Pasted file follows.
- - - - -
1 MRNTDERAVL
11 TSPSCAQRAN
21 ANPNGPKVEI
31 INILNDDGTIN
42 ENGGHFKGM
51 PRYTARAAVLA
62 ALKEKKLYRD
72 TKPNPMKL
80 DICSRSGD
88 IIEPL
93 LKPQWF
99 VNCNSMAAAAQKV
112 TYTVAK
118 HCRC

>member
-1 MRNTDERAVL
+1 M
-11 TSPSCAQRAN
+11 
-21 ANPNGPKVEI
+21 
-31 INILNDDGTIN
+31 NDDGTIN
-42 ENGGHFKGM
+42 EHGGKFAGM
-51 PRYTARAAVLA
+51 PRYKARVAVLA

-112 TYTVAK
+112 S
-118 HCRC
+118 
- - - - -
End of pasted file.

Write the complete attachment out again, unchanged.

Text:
1 MRNTDERAVL
11 TSPSCAQRAN
21 ANPNGPKVEI
31 INILNDDGTIN
42 ENGGHFKGM
51 PRYTARAAVLA
62 ALKEKKLYRD
72 TKPNPMKL
80 DICSRSGD
88 IIEPL
93 LKPQWF
99 VNCNSMAAAAQKV
112 TYTVAK
118 HCRC

>member
-1 MRNTDERAVL
+1 M
-11 TSPSCAQRAN
+11 
-21 ANPNGPKVEI
+21 
-31 INILNDDGTIN
+31 NDDGTIN
-42 ENGGHFKGM
+42 EHGGKFAGM
-51 PRYTARAAVLA
+51 PRYKARVAVLA

-112 TYTVAK
+112 S
-118 HCRC
+118 